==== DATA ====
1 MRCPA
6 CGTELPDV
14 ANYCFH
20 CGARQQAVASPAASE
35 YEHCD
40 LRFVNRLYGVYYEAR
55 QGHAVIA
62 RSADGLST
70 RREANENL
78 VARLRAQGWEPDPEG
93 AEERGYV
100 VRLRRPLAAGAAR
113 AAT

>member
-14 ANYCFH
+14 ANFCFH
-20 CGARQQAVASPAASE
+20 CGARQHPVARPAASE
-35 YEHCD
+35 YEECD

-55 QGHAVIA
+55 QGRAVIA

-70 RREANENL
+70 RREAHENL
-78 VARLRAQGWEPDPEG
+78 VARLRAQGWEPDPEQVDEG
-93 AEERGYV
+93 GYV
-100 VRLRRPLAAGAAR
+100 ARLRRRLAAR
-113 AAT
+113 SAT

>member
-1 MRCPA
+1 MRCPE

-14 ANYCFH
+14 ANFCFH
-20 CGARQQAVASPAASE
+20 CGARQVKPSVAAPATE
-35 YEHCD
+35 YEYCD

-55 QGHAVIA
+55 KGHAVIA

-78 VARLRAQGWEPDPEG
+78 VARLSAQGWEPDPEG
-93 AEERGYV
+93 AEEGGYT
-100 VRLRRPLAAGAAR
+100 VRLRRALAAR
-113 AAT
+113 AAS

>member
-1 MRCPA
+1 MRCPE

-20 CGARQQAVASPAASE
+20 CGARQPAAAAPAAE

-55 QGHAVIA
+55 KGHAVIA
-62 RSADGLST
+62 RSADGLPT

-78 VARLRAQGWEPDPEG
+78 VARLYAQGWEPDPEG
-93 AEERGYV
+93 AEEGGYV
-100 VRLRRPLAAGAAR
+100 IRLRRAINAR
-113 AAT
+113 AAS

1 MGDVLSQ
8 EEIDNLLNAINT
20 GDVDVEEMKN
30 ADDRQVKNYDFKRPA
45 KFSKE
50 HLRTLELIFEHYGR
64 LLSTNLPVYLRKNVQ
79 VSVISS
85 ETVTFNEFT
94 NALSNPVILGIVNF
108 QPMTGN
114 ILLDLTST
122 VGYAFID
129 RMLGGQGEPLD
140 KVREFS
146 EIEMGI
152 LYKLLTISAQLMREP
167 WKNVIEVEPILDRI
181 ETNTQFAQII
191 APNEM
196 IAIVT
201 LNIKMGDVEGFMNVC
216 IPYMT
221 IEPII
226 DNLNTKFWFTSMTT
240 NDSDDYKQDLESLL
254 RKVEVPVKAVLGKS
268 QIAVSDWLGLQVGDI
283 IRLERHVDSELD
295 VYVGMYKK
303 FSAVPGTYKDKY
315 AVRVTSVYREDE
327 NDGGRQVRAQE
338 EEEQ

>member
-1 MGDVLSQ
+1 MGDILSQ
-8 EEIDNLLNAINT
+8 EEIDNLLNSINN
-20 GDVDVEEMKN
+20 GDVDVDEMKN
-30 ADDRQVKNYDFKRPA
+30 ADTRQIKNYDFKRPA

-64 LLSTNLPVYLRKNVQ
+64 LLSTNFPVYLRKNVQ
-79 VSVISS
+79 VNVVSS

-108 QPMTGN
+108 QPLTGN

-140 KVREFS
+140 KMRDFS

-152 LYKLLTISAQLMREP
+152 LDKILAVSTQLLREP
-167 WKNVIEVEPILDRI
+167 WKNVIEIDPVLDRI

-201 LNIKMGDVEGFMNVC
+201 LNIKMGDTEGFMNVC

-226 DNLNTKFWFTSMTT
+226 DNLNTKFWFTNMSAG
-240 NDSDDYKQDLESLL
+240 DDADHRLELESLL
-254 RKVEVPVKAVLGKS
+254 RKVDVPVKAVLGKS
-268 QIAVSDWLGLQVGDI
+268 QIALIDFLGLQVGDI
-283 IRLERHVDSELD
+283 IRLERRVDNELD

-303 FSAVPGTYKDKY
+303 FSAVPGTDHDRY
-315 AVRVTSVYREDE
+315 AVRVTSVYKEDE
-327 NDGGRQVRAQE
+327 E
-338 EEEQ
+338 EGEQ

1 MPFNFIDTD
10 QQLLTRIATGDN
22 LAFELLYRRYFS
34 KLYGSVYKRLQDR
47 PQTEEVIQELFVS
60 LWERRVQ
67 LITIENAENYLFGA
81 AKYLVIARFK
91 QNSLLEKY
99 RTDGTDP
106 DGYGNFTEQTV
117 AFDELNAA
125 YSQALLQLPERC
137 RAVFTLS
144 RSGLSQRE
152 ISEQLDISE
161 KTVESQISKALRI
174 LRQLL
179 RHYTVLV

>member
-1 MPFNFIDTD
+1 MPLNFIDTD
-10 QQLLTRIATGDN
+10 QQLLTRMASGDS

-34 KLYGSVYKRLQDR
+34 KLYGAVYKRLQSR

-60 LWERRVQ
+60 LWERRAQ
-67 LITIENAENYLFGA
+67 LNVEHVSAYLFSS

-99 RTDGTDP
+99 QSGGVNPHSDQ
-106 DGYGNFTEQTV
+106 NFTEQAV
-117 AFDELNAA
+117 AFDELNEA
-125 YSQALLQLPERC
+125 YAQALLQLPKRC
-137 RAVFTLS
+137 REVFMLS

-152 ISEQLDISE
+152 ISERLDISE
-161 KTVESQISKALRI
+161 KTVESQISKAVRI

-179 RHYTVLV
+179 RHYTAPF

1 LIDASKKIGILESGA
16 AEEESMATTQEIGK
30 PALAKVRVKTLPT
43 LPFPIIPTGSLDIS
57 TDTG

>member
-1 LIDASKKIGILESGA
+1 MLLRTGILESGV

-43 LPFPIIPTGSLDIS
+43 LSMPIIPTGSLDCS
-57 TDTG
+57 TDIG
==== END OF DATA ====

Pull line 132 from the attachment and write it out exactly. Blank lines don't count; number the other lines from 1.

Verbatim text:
-268 QIAVSDWLGLQVGDI